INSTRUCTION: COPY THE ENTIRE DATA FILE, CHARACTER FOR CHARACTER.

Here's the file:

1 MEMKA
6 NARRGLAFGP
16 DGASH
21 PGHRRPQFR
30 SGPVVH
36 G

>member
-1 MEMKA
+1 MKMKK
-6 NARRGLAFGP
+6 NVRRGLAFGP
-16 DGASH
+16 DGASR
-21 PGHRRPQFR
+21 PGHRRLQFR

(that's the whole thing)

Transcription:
1 MEMKA
6 NARRGLAFGP
16 DGASH
21 PGHRRPQFR
30 SGPVVH
36 G

>member
-1 MEMKA
+1 MKMKK
-6 NARRGLAFGP
+6 NVRRGLAFGP
-16 DGASH
+16 DGASR
-21 PGHRRPQFR
+21 PGHRRLQFR